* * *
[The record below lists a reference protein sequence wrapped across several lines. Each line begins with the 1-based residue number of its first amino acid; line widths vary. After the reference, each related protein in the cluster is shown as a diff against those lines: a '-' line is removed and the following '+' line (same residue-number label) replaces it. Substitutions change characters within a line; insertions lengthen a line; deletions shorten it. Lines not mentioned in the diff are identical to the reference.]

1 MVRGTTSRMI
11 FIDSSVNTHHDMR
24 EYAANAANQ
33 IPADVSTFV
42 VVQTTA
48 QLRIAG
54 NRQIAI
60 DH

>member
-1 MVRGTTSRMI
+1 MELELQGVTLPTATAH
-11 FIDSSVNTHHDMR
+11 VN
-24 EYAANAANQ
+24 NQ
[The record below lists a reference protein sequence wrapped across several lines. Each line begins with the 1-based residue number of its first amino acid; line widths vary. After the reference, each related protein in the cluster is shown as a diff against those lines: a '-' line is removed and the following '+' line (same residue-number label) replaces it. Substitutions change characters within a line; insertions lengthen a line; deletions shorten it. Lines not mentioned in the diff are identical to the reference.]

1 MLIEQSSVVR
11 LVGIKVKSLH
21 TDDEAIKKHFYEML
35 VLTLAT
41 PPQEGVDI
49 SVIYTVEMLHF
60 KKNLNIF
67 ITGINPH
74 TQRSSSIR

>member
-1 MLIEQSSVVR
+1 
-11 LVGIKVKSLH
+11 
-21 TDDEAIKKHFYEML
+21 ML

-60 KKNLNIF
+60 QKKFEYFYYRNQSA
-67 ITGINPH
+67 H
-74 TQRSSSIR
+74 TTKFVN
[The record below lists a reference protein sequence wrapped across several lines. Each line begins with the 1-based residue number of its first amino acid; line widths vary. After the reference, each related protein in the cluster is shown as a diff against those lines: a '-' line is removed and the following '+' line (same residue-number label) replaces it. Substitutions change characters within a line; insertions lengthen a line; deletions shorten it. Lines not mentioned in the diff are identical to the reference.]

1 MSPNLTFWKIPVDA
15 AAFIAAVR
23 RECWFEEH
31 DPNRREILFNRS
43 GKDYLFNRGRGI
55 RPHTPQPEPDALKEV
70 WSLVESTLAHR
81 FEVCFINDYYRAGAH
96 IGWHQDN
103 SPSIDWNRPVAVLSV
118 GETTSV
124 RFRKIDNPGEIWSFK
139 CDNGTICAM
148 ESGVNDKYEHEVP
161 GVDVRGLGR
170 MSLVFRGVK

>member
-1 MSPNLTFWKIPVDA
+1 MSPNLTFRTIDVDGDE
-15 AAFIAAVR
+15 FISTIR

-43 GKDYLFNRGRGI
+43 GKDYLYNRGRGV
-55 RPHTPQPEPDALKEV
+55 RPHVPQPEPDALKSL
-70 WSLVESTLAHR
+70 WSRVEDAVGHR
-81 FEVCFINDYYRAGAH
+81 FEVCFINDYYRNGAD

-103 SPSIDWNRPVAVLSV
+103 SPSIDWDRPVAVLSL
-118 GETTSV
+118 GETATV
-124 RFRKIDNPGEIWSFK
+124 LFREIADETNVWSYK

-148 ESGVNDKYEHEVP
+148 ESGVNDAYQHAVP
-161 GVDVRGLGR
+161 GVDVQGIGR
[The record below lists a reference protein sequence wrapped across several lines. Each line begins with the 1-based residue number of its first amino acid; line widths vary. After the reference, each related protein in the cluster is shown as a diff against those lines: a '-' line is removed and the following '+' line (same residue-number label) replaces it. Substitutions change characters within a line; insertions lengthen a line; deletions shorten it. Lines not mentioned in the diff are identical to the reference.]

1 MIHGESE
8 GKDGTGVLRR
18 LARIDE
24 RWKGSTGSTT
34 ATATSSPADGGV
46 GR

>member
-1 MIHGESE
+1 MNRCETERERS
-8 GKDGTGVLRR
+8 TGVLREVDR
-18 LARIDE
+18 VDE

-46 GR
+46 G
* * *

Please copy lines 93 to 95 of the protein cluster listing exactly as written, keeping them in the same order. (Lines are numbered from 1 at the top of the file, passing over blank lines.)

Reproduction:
+18 VDE

-46 GR
+46 G